# grouping data by columns

I have these three graphics all in one line. Now I would like to have 3 columns with their respective data aligned underneath them (the alignment underneath the graphics does not really matter).

This is what I have:

\begin{multicols}{3}
\begin{enumerate}
\item (1)(2)(3)
\item(1,2)(3)
\item(1,3)(2)
\item(2,3)(1)
\item(1, 2, 3)
\item(1, 3, 2)
\item(1)(2)(3)(4)
\item(1,3)(2)(4)
\end{enumerate}
\end{multicols}


How can I specify which column each \item goes into? For example, I want column 1 to contain everything except the last 2 \items and column 2 to contain the last 2 \items. (I did not include all the data in this post)

How can I format this data into three columns and specify which column they shall be placed in?

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Perhaps the approach you are suggesting right now it's not the best one (specially if there's no particular order for the items of each column); perhaps you could use three side-by-side minipages and place one enumearte environment in each one of the minipages? – Gonzalo Medina Oct 7 '12 at 19:13
I think it would be helpful if you provided some example as I am not clear on what you are trying to accomplish. If you could show what you want instead of describing it that would probably greatly clarify things. – Peter Grill Oct 7 '12 at 19:29
Was my answer below of any help, or did I totally misunderstand the question? – Peter Grill Nov 1 '12 at 7:02

It seems that this is another case (see References below for the earlier case) where the most important thing to figure out really is exactly how do you want to specify which items you want printed. So, here is one way where you can specify which rows of the data end up in each of the columns.

1. Define the enumerated list in a macro so that it can be reused. In this you call \MyItem{} and pass in the parameter as the data:

\begin{enumerate}%
\MyItem{(1)(2)(3)}
\MyItem{(1,2)(3)}
\MyItem{(1,3)(2)}
\MyItem{(2,3)(1)}
\MyItem{(1, 2, 3)}
\MyItem{(1, 3, 2)}
\MyItem{(1)(2)(3)(4)}
\MyItem{(1,3)(2)(4)}
\end{enumerate}%


This is part of the definition of the macro \MyEnumeratedList which has some initialization before this list.

2. Now wherever you want to use this enumerated list, you simply specify which rows you actually want printed. So if you only want rows 2, 5 and 7 to be printed, you say:

\MyEnumeratedList{2,5,7}


Any row not specified in this list is not printed.

So, with the data provided, I have printed the rows as specified in the question. Column 3 was not specified so I chose rows 2, 5, and 7 for that column:

## Notes:

• I assumed that the list was to be numbered consecutively from 1 for each of the columns. If this is not desired using another counter to number then would preserve the numbering of the items across the three columns.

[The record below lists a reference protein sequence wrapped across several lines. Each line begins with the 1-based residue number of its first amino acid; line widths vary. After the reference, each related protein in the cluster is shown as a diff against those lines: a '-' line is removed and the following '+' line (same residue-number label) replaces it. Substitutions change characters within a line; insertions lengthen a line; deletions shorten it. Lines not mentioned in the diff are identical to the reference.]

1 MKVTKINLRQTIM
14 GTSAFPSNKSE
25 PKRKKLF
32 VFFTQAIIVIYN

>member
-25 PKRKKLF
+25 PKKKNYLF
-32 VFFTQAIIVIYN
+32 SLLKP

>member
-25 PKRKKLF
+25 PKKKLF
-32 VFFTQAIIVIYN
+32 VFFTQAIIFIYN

• I used three minipages to display the three columns, as suggested by Gonzalo Medina in the comments. The multicols approach is not the way to achieve the desired result.

• There is an assumption here that at least one row will be printed in each column. Otherwise you will end up with the error message:

LaTeX Error: Something's wrong--perhaps a missing \item.

This could occur if you provide much larger numbers than the total number of rows.

## Further Enchantments:

• Handle the case where none of the rows are printed.
• Provide for greater flexibility in how the rows are to be printed. For example a better way to have specified the first column in the example provided would have been:

\MyEnumeratedList{1,...,6}


## References:

• Another answer where it the main problem was really to figure out how to specify what you want: automatically insert data in a complex table.

So for these type of questions it would be helpful if the person asking the question considered first: How do I want to specify what I want?

## Code:

\documentclass{article}
\usepackage{xstring}

\newcounter{RowCounter}
\newcommand*{\ListOfRowsToDisplay}{}%
\newcommand*{\MyItem}[1]{%
% #1 = comma separated list of which rows to show
% #2 = item data
\stepcounter{RowCounter}%
% Add extra commas on what we are searching for and what we are searching in.
% Hence, to check if the number (for example), six is in the string we
% search for ",6,".  This will prevent the returning of a false positive
% when the number 6 is not in the sting, but the digit 6 is used as part of a
% number.  Say the search string is "23,25,26,27", now searching for ",6,"
% will result in not found, but searching for "6" would have resulted in the
% string being found.
\StrPosition{\ListOfRowsToDisplay}{,\arabic{RowCounter},}[\PositionInString]
\IfEq{\PositionInString}{0}{%
% This row number is not to be printed and we keep movin on
}{%
% This is a row that needs to be printed
\item #1
}%
}%
\newcommand*{\MyEnumeratedList}[1]{%
% #1 = comma separated list of which rows to show
\setcounter{RowCounter}{0}% reset as we are starting over
% Save the list of rows globally so to make the enumerated list easier to read
\xdef\ListOfRowsToDisplay{,#1,}%
\begin{enumerate}%
\MyItem{(1)(2)(3)}
\MyItem{(1,2)(3)}
\MyItem{(1,3)(2)}
\MyItem{(2,3)(1)}
\MyItem{(1, 2, 3)}
\MyItem{(1, 3, 2)}
\MyItem{(1)(2)(3)(4)}
\MyItem{(1,3)(2)(4)}
\end{enumerate}%
}%

\begin{document}
\begin{minipage}{0.30\linewidth}%
\MyEnumeratedList{1,2,3,4,5,6}
\end{minipage}%
\begin{minipage}{0.30\linewidth}%
\MyEnumeratedList{7,8}
\end{minipage}%
\begin{minipage}{0.30\linewidth}%
\MyEnumeratedList{2,5,7}
\end{minipage}%

\end{document}

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